Chess Masters at UT-Brownsville

An open-admissions university has become a national powerhouse in the collegiate game.

After graduating high school in 2002, Ortiz wanted to pursue a career in chess, so the following year she moved to Spain, where she lived off and on over the next several years. In Spain, she played constantly against some of the world's best. She won sometimes, but not always.

"I learned how to lose," she says, "and it really helped me mature. I also learned how to live independently from my family, which prepared me for my next step in life."

Back in Brownsville, Daniel Fernandez was playing a game of chess on a Web site called Internet Chess Club, where many top players compete against each other in real-time matches. His foe that day in October of 2006 was Ortiz, who at that point had returned to Colombia. The two began chatting on the Web site and Fernandez mentioned the team at UTB and Coach Hernandez, whom Ortiz had met when they both happened to be playing professionally in Spain at the same time. When Fernandez dangled the idea that Ortiz could qualify for a full scholarship, she decided to write a letter to Harwood expressing interest in coming to South Texas.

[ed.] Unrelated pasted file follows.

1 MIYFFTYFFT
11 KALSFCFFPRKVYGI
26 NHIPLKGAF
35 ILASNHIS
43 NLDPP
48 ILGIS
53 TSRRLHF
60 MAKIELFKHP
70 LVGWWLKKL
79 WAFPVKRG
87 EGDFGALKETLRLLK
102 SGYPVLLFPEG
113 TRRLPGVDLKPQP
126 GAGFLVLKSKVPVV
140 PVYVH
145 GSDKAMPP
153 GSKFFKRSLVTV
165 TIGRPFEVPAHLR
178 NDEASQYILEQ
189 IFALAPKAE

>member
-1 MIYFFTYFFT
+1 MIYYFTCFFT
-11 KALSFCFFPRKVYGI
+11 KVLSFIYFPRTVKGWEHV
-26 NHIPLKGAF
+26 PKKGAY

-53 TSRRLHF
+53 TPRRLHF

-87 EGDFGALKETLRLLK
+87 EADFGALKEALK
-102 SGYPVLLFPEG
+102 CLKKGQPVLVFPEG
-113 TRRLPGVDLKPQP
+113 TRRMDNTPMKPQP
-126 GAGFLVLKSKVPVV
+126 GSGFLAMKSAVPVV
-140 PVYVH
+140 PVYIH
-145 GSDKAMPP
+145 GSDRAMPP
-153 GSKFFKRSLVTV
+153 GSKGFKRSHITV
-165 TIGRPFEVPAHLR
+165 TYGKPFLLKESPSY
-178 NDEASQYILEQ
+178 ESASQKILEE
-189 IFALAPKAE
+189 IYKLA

Nadya Ortiz got a chess scholarship to play in the U.S.
Brad Doherty
Nadya Ortiz got a chess scholarship to play in the U.S.
UTB Chess Director Russell Harwood is building a top-flight chess team one piece at a time.
Brad Doherty
UTB Chess Director Russell Harwood is building a top-flight chess team one piece at a time.

"In life," she says, "you have opportunities and you either take them or you don't. And that's it. I was really looking to play chess and study, and this was the only place. There are people in my family who cannot go to university because they don't have the money. Growing up, I never thought I'd go to university in the United States. I think it's incredible, this opportunity."

When Ortiz first arrived at UTB, her English was not strong, so she took two semesters of nothing but language classes. This spring, Ortiz will finish her first full year of degree classes. She is a straight-A student majoring in computer science.

Ortiz wants to make a career for herself combining computers and chess, though she says she's still working on ­exactly how.

"I got this opportunity because of chess, and doing my degree here will allow me to do other things with my life. It's not my dream to make a lot of money because I grew up without much money, but I can use my education to do what I really love."

For the moment, that's continuing to study, play chess and always attack.

Ivy Leaguers and others, beware.

chris.vogel@houstonpress.com

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